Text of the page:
I usually have fifty or so photo references for each drawing that I do, depending on how many panels and how complex the layout. I've included here just a few of my references that I took from various places on the web. It is important to use these photos as references only; do not copy or trace the photos. Copying photos is a bad habit because the lighting will be wrong. As you can see from the eagle flying over London, the camera also distorts the image because the range of field is often not what we can draw. The foreshortening may be all wrong. The photo may also be too complex or two contrasted to use in a drawing. If you are painting, the colors may be off in a photo due to filtering or light conditions. As I shall demonstrate, it is also important to know the subject drawn, for it is easy to make anatomy mistakes in using photos.

In this first image, you can see that I have completed my layout and I am beginning work on the tree. I am right-handed and a bit sloppy, so I draw from corner to corner so I don't drag my hand through the pencil. You can work up the drawing bit by bit and use a paper under your hand if you don't hold it off the paper. I do all of my work with a mechanical pencil for I am too impatient to do a good job sharpening. I use a B lead because much of my technique involves rubbing in the graphite and working into a soft background. (see ball demo)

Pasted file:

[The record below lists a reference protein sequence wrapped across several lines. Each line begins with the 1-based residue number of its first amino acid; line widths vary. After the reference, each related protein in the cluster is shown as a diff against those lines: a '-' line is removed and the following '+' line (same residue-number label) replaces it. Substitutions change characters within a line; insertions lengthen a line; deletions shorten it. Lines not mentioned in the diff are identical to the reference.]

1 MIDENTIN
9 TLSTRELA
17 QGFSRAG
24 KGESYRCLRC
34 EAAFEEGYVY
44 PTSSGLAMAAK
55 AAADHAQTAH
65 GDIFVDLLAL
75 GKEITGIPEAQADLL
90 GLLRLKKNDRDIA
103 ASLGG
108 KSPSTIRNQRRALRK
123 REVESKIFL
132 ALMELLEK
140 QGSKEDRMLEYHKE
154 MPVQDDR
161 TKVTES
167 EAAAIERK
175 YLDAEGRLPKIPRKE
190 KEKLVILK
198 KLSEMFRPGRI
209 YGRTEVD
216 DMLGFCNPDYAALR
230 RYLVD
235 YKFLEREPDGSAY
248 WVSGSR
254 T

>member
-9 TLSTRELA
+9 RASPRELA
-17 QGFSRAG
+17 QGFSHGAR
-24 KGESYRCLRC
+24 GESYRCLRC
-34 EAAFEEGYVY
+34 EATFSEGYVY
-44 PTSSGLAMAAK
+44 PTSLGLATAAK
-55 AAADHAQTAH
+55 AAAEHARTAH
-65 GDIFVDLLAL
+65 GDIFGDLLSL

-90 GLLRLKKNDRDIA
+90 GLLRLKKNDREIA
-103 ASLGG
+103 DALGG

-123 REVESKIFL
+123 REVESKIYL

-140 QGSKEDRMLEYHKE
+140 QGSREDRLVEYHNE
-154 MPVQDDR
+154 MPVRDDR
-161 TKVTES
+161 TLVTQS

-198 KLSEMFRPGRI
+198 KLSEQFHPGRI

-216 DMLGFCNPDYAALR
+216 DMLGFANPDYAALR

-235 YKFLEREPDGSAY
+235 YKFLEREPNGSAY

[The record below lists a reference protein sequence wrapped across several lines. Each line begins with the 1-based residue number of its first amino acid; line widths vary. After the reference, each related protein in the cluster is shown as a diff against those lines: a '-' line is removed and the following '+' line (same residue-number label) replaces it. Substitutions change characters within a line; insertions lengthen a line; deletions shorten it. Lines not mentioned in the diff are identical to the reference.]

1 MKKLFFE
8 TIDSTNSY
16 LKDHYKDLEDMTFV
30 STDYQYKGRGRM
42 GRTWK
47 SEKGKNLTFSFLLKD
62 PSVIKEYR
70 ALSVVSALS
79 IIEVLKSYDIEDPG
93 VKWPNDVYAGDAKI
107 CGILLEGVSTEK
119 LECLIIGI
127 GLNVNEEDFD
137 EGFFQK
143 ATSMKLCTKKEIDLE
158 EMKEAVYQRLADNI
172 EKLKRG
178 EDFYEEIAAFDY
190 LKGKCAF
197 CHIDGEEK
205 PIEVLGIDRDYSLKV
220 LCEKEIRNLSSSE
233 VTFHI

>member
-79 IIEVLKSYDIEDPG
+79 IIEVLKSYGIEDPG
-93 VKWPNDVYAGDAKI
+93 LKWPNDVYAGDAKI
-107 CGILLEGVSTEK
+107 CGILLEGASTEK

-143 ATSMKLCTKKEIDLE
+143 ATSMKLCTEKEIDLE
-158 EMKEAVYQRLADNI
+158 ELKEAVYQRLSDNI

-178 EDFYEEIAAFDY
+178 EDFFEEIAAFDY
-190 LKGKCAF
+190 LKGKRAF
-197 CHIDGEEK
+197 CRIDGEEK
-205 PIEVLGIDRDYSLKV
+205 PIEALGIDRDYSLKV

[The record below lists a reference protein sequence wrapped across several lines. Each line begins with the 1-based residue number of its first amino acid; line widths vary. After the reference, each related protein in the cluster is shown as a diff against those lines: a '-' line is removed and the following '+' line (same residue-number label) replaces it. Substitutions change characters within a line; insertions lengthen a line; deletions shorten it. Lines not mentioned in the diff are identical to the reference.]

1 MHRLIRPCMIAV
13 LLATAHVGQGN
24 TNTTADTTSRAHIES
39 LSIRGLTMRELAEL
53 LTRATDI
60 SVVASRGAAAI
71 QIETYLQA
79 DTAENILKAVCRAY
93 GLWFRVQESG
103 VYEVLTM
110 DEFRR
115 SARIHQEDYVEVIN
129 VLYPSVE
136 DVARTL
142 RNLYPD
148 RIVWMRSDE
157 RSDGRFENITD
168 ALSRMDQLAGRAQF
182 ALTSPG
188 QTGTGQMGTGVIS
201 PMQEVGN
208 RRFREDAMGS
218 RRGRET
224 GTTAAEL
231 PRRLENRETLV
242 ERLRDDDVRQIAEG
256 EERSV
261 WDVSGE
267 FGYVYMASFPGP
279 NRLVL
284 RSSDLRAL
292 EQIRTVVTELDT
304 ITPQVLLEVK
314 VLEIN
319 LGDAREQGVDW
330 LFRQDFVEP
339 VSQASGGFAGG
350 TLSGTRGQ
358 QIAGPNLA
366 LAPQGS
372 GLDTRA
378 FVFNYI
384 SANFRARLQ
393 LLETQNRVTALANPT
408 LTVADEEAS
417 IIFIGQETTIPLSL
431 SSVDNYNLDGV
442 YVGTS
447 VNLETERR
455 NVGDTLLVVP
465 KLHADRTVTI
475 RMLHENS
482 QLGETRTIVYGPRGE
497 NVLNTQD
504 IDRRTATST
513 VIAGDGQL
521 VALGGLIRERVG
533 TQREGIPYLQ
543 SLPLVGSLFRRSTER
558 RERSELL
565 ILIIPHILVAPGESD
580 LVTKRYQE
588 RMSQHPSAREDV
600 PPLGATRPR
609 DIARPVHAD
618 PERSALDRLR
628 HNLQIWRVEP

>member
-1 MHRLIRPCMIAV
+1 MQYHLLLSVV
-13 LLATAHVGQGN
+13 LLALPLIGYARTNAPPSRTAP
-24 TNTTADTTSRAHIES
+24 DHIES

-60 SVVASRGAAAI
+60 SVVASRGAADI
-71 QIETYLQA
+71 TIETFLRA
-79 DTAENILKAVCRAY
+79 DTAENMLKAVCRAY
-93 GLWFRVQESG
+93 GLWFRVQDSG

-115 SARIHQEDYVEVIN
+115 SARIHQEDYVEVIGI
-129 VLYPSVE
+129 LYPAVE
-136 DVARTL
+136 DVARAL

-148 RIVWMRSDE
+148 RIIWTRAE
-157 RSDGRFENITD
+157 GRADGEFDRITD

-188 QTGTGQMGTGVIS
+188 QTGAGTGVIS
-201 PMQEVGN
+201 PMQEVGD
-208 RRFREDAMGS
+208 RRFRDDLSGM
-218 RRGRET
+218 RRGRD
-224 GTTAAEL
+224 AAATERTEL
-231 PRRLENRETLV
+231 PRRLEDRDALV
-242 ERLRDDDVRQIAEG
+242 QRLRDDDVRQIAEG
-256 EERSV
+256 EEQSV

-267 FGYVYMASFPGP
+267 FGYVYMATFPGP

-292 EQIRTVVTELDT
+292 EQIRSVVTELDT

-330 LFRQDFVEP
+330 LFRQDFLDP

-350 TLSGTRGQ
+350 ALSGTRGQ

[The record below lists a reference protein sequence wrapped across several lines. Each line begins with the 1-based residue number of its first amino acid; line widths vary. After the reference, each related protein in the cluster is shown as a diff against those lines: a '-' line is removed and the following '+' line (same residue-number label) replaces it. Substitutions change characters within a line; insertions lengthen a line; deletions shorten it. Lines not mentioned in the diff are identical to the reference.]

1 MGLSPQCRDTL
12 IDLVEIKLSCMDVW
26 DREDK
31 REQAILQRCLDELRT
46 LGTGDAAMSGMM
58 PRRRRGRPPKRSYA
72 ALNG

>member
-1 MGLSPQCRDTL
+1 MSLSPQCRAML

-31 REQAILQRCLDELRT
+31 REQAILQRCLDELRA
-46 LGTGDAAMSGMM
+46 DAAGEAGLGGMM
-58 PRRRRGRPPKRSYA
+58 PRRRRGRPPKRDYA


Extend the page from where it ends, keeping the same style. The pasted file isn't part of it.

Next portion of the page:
Although you can see from the photos, that I have used one of the eagles, I have adjusted for the foreshortening and changed the tail. I believe that drawing using references is more a matter of knowing what not to draw as knowing what part of the photo you can use. I am an \ intuitive artist, so I do not know what won't work until I have to change it. I don't know if it will work until I see it. This is involved, but becomes much much easier the more I do draw. I probably do about 400 drawings a year of this complexity. I used to be pleased if I could keep one out of three pictures, now I only have to re-do one in 100 drawings.


As you can see in this second picture, I have worked in the tree, leaving the eagle blank. I have tried to stay soft and loose in my work of the leaves and trunk. It is much easier to darken than it is to take off lead with a kneaded eraser. I want to leave the eagle blank so that I can make any changes if I need in the anatomy. If I went ahead and put in the drawing, changing it would be much more difficult. Try to work up in layers so that the quality of your pencilling is consistent. Coming back and working may mean you are tired or in a different position and you'd be surprised at how things "don't match up" from one part of the drawing to the other. I work extremely fast; most of you will work on something like this over the period of a week. This drawing took about four hours for me to draw. This kind of speed is only possible after you have drawn about 10,000 drawings. Ten years, full time. Five years in school, five years professional. When you work for magazines, you will be lucky to make $30 for this drawing, so if you take a week to do it, it's a hobby.